Ghost World appears in an aspect ratio of approximately 1.85:1 on this Blu-ray Disc. I felt pleased with this strong transfer.
Sharpness looked nice, as the movie displayed very little softness. Some darker shots could be a little undefined, but most of the film offered nice clarity. The movie showed no jaggies or moiré effects, and it lacked both edge haloes and print flaws.
In terms of colors, World leaned toward a somewhat blue palette, but the hues still managed a fair amount of range. The tones came across with nice vivacity and accuracy. Blacks were dark and dense, while shadows showed positive smoothness. Everything about the image satisfied.
Although I didn’t expect much from the film’s DTS-HD MA 5.1 soundtrack, its one-dimensional soundscape still seemed underwhelming. Music became the main factor, and the various songs managed to use the speakers in a fairly broad manner.
Effects offered less involvement, though. Those elements occasionally broadened to the side/rear channels, but often the mix seemed to be virtually monaural. Given the movie’s chatty nature, this wasn’t a problem, but it still left us with a lackluster soundfield.
Audio quality worked fine. Music varied dependent on the source, but the songs usually brought out fairly good range.
Dialogue remained concise and natural, and effects seemed satisfactory. As noted, these had little to do, but these elements appeared accurate enough. All of this added up to a mediocre soundtrack.
The Criterion release comes with a mix of extras, and we open with an audio commentary from writer/director Terry Zwigoff, creator/writer Daniel Clowes and producer Lianne Halfon. All three sit together for this running, screen-specific look at the source comic and its adaptation, music, sets and locations, cast and performances, costumes and design, editing and related topics.
Overall, this becomes a good but not great commentary. While the track gets into a fair array of domains and always remains engaging, it just lacks the depth to get to a higher level. Still, it’s an informative discussion that merits a listen.
A new documentary called Art As Dialogue runs 41 minutes, 37 seconds and includes remarks from actors Illeana Douglas, Scarlett Johansson, and Thora Birch. They discuss characters and their performances, working with Zwigoff, the movie’s themes and impact, costumes, hair and production design.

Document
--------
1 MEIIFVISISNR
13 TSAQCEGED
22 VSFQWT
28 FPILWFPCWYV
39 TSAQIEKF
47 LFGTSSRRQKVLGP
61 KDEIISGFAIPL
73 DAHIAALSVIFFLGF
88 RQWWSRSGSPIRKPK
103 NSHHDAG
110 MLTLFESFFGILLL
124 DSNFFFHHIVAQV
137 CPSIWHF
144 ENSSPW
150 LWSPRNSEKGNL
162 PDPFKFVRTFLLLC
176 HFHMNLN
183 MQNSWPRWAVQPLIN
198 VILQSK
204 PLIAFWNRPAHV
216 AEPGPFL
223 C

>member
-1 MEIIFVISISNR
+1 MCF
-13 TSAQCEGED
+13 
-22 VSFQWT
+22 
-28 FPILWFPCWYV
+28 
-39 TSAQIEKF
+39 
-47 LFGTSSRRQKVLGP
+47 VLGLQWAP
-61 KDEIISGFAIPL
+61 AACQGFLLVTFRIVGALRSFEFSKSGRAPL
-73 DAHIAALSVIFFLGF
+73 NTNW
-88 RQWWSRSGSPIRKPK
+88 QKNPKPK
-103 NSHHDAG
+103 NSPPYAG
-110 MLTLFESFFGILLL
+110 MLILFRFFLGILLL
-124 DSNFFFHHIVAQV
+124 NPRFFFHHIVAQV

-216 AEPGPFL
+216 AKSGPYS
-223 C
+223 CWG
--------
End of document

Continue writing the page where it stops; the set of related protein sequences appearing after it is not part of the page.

The focus solely on the actors surprises me, as I expected a broader range of participants. “Art” works well anyway, as it offers a program with more depth and substance than usual. The three actors bring us a lot of insights in this informative piece.
Nine Deleted Scenes fill a total of nine minutes, 31 seconds. Most of these offer wholly inconsequential sequences, such as more of the battle between Doug and the convenience sore manager or Seymour and a record collector. We also get minor additions to existing segments, and these seem pleasant but not meaningful.
The only exception comes from a new scene in which Enid and Josh have sex. While interesting on the surface, I’m glad it didn’t make the film – it feels too sappy and comes across like something from a different movie.
Seen at the film’s start, we find an excerpt from Gumnaam. This five-minute, 42-second lets us see the piece featured at the start of Ghost World all on its own. That makes it a moderately interesting curiosity.
We can watch the excerpt with or without commentary. Narrator Roshini Dubey tells us about the 1965 Indian film from which the segment comes. The track provides some good details.
In addition to the movie’s trailer, the set finishes with a booklet. It includes an essay from critic Howard Hampton, a piece from Zwigoff that discusses the film’s music, and excerpts from the original comic. The booklet completes things on a positive note.
At times, Ghost World threatens to flaunt its quirks too strongly. However, it offers enough cleverness and character depth to end up as a solid personality exploration. The Blu-ray boasts very good picture quality along with adequate audio and a few informative supplements. Ghost World turns into an engaging effort.